Scatter plots (also known as Scatter Diagrams or scattergrams) are used to study possible relationships between two variables (see example in figure 1 below). Although these scatter plots cannot prove that one variable causes a change in the other, they do indicate, where relevant, the existence of a relationship, as well as the strength of that relationship. A scatter plot is composed of a horizontal axis containing the measured values of one variable (independent variable) and a vertical axis representing the measurements of the other variable (dependent variable).
The purpose of the scatter plot is to display what happens to one variable when another variable is changed. The scatter plot is used to test a theory that the two variables are related.
The scatter plot is interpreted by assessing the data: a) Strength (strong, moderate, weak), b) Trend (positive or negative) and c) Shape (Linear, non-linear or none) (see figure 2 below).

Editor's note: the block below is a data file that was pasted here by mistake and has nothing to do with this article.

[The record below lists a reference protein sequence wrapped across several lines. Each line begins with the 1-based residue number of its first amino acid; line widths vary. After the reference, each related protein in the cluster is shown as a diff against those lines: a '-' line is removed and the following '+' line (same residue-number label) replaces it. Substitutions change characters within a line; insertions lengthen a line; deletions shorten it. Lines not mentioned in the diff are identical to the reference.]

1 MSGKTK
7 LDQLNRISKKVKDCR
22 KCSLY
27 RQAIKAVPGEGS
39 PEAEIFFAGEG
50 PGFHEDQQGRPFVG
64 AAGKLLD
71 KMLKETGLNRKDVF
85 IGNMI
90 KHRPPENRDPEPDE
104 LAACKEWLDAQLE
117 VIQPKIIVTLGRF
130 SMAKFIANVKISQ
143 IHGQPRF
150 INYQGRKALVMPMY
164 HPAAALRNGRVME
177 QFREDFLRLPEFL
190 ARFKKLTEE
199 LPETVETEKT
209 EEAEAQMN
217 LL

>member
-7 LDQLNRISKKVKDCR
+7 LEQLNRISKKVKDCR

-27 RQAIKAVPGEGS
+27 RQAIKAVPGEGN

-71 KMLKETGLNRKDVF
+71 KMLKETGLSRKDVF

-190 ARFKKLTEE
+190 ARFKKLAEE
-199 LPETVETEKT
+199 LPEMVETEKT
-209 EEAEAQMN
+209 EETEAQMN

A scatter plot could be used to determine if there is a relationship between outside temperature and cases of the common cold? As temperatures drop, do colds increase?
Another example (see image below), is there a relationship between the length of time of a consultation with a doctor in outpatients and the patients level of satisfaction? The closer the points hug together the more closely there is a one to one relationship.
The statistical test to use to test the strength of the relationship is Pearson's Correlation Coefficient, also known as Pearson's r.
To learn more about Scatter Plots please watch this short educational video.
Scatter plot video
- Scatter Plot Template XLS ~569KB
Figure 1: Example Scatter Plot
Figure 2: Interpretation of a Scatter Plot
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